Mystery Disease is Causing Thousands of Sea Stars' Arms to Crawl Away and Rip Off

February 3, 2014 2:52 PM

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Mystery Disease is Causing Thousands of Sea Stars' Arms to Crawl Away and Rip Off

A mysterious disease is leaving tens of thousands of starfish dead in the Pacific.

The illness reportedly causes the sea star’s arms to twist into knots, and then crawl in opposite directions until they rip off. Researchers are calling it the “sea star wasting syndrome,” and cases have been seen on both the east and the west coasts, in dozens of different species of starfish.

The current theory is that a boat carried a pathogen from elsewhere in the world — and it’s spreading. It appears to be concentrated around the Pacific, from Alaska to San Diego.

What’s most disastrous about this situation — aside from the disturbing imagery — is the impact it will have on our ocean’s ecosystem.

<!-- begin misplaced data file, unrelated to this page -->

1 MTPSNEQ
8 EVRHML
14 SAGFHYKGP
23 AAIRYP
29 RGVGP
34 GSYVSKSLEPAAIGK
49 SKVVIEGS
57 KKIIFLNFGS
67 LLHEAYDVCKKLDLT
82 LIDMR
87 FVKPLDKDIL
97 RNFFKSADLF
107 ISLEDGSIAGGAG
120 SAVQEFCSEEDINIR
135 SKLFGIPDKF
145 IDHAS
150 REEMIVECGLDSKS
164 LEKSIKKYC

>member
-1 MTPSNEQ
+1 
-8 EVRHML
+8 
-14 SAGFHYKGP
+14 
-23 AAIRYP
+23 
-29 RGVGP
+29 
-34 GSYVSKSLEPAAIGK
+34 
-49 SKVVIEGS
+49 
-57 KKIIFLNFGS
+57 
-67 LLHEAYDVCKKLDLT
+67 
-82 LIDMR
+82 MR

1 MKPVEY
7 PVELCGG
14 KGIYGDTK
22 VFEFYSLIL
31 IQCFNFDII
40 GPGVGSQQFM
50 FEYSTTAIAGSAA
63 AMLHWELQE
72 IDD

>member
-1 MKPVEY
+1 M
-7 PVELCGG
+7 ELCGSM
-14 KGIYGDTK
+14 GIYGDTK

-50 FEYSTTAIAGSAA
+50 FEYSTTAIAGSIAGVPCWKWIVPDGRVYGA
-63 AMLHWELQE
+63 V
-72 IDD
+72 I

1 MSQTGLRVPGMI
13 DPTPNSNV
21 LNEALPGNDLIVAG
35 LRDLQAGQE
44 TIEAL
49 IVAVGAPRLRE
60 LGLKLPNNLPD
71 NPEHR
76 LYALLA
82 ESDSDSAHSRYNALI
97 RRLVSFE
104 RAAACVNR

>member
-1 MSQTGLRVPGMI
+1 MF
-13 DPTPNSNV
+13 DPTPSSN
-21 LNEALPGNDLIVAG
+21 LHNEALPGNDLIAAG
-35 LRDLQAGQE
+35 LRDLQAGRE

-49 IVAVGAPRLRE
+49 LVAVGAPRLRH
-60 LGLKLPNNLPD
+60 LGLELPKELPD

Starfish, or sea stars, are considered keystone species, because they have such a significant impact on “shaping the biodiversity of the seascape.”

Sea stars eat various sea predators, and their deaths could leave a major gap.

You can track the disease in real time on social media through the tag #sickstarfish, as diver Laura James is following the situation.

RYOT NOTE: Clearly starfish loosing limbs does bode implications for us all. Thankfully organizations like Oceana exist. They’re the only organization dedicate solely to protecting all the world’s oceans, as well as their inhabitants. Click on the Action Box above this story to learn more and Become the News!

Source: ryot.org

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